When was the last time you thought, and I mean really thought, about that unassuming patch of green you walk by every day or that row of trees outside your house? To a busy Londoner rushing from one appointment to the next, these bits and pieces of green can easily fade into the steely grey cityscape. And yet, if you look closely, you can find signs of plant and animal life everywhere.
As an introduction to the (Un)Urban strand of the UCL Global Citizenship Programme, we were asked to do exactly that: become aware of the natural space we were in (in our case, Gordon Square, a public garden located in the centre of UCL faculty buildings and Halls of Residence) and discuss its purpose, aesthetics and atmosphere.
In groups of three, we set out to wander the garden’s meandering paths, cross the wide lawn and walk beneath lush canopies of leaves, heavy with fresh rain.
With thick bushes and tall trees blocking out any outside sights and sounds, Gordon Square revealed itself to be a true oasis – a sequestered retreat from hectic campus life, the ideal place to stroll, read, chat and eat. It is no secret that deepening your connection with nature can make you happier, more relaxed and more resilient to the pressures of urban life. But was this really nature?
We quickly realised that this supposedly ‘natural’ space was just as purposefully designed and carefully maintained as any other public space in the heart of London. The grass was cut evenly, trees were strategically planted at certain spots and the fences that bordered the paths were small but impossible to ignore. The fact that Gordon Square was covered in greenery and not concrete did not mean that it was any less artificial.
My friend Anne aptly mentioned the concept of ‘second nature’ which, rather than being left untouched and free to grow without intervention, is constructed and groomed by humans to serve a specific purpose.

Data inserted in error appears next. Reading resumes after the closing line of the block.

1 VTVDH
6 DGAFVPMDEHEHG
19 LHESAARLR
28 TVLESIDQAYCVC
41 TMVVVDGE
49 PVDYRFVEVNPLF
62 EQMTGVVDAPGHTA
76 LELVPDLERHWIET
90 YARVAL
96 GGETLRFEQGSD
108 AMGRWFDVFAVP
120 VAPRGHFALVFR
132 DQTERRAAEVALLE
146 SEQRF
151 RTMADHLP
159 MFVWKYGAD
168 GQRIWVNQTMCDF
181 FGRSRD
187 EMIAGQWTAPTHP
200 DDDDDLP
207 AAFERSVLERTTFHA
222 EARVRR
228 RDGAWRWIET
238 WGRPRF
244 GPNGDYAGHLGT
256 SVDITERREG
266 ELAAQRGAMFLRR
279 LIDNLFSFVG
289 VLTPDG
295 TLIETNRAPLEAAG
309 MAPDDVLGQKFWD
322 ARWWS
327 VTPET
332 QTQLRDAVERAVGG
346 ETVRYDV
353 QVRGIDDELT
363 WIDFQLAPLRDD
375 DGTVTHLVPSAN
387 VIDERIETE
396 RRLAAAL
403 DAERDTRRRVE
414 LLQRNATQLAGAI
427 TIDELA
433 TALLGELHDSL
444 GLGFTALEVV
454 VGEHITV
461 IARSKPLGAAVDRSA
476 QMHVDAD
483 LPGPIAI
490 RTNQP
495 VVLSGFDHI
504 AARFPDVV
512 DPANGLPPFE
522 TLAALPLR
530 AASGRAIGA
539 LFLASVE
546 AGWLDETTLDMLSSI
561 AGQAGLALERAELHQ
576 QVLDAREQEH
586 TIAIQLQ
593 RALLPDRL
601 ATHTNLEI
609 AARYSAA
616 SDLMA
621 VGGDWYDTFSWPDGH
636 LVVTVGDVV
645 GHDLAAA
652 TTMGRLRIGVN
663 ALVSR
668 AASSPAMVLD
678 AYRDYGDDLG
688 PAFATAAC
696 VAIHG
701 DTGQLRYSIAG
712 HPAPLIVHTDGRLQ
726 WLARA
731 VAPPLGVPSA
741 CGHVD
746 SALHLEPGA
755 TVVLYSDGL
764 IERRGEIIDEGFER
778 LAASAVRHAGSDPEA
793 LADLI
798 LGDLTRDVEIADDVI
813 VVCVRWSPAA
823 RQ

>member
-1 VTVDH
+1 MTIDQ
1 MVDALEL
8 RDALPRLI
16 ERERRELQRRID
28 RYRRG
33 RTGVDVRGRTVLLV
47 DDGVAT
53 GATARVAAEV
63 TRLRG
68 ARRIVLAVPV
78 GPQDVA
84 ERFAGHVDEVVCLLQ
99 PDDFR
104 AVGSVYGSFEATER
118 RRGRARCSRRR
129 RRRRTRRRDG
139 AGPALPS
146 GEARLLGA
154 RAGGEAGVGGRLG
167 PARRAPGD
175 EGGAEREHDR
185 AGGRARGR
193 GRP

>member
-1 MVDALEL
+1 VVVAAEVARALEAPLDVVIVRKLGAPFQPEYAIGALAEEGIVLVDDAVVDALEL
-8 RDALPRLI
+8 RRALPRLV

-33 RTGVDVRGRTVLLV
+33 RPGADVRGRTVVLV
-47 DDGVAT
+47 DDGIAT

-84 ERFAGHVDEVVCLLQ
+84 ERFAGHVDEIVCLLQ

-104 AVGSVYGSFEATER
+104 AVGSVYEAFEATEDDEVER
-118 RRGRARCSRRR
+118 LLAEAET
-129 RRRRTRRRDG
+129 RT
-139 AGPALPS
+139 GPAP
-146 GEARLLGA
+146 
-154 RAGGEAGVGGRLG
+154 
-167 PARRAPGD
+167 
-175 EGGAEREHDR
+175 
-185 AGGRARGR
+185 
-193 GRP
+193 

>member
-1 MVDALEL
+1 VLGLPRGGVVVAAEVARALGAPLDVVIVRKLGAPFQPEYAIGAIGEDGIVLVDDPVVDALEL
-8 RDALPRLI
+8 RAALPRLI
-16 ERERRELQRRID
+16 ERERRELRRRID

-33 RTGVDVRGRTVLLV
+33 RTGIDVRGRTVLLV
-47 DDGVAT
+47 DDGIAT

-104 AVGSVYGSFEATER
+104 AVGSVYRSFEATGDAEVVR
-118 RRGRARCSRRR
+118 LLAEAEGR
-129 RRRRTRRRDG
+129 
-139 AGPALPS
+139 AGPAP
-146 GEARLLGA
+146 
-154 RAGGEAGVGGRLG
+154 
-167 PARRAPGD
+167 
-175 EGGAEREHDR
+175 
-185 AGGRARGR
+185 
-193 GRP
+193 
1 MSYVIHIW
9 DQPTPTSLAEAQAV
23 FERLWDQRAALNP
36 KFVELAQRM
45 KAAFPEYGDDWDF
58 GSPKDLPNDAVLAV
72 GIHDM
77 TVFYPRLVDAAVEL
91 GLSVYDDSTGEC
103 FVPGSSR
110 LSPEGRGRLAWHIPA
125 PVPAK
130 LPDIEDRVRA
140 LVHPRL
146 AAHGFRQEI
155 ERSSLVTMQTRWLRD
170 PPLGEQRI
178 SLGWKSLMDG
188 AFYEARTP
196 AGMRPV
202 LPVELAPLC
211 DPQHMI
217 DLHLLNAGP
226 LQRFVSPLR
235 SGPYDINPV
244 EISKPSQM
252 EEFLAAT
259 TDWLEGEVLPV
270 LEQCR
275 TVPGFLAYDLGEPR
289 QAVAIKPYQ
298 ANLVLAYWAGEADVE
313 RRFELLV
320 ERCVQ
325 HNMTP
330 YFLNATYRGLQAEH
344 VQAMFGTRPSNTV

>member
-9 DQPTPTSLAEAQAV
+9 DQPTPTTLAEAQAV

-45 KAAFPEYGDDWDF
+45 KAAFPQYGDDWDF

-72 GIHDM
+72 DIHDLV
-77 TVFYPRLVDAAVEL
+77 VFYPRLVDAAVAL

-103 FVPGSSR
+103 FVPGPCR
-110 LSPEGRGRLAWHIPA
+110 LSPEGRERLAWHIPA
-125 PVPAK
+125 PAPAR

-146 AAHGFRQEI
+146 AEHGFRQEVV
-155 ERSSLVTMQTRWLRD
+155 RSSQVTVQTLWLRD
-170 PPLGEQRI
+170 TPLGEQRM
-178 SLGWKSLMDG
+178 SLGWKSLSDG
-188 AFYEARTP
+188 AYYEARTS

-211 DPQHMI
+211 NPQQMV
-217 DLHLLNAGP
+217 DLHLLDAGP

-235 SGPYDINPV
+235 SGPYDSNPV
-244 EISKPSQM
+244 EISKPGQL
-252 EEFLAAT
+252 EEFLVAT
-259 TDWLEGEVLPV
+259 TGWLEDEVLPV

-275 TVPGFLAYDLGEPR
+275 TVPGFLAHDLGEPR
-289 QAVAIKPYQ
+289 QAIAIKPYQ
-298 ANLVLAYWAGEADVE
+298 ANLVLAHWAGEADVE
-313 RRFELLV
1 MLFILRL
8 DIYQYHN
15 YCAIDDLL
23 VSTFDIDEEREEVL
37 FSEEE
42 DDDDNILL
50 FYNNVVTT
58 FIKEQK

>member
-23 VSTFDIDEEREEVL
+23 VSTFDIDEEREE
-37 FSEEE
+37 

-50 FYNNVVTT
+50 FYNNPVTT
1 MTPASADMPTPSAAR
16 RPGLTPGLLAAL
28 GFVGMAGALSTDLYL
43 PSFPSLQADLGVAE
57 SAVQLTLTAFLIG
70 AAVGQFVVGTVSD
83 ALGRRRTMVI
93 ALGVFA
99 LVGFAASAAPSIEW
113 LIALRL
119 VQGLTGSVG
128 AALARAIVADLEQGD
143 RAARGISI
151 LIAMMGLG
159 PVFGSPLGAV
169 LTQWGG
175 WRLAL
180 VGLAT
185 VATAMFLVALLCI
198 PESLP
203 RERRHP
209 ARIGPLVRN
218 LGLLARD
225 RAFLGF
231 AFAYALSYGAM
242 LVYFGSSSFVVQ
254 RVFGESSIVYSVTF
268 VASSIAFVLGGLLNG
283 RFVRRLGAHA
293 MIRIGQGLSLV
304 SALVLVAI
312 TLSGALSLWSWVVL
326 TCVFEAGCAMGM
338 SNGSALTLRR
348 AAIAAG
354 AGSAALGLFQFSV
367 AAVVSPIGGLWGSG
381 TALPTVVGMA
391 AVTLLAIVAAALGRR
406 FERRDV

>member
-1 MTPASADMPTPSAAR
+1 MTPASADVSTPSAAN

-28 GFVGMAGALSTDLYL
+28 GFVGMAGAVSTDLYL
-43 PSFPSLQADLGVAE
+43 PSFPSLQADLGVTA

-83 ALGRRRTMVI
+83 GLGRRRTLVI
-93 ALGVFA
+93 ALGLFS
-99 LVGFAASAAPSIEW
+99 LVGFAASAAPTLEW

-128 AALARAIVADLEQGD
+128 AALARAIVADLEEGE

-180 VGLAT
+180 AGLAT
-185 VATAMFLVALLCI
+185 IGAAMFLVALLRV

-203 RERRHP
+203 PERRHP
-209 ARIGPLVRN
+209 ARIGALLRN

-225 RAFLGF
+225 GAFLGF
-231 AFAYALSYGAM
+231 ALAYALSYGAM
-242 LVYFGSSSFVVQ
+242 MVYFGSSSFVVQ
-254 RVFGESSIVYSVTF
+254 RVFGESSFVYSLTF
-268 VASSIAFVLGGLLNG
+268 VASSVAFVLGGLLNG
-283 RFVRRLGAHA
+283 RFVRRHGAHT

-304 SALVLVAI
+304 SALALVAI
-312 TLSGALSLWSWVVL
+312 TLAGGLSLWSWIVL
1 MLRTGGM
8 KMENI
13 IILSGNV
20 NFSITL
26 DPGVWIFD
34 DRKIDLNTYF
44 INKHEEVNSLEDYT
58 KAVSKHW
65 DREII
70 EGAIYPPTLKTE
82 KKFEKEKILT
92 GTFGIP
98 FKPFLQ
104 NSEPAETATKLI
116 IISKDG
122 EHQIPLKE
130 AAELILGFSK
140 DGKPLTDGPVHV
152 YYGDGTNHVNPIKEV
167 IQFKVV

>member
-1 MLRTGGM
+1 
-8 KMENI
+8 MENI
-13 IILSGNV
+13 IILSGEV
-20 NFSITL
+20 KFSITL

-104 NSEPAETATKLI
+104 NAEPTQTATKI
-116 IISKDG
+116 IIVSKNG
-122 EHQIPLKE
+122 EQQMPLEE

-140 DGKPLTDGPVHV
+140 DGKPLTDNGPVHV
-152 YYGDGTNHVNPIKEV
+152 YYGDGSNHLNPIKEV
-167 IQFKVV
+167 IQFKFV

This phenomenon, of course, does not necessarily result in grave exploitation or destruction of natural habitats. Gordon Square, for instance, features a fruit composter and a vegan café, encouraging the garden’s users to commit to the protection of the environment.
Apart from this, cultural, artistic and historical concerns seem to have played a significant role in the development of Gordon Square. The busts of poet Rabindranath Tagore and WWII agent Noor Inayat Khan create a quiet, commemorative ambiance. A sign explicitly instructs visitors not to play ball games or bring their dogs to Gordon Square: this is a place of remembrance and contemplation.
While vibrant university life continues outside the garden gates, Khan’s and Tagore’s faces remain unmoved. Carved into bronze, their distinct features remind us of the lasting impact that every individual can make on the course of our history and the heritage of our world.
So next time you find yourself in Gordon Square, don’t just rush to your next class. Instead, look around for a bit, take in the moment and linger just a little longer.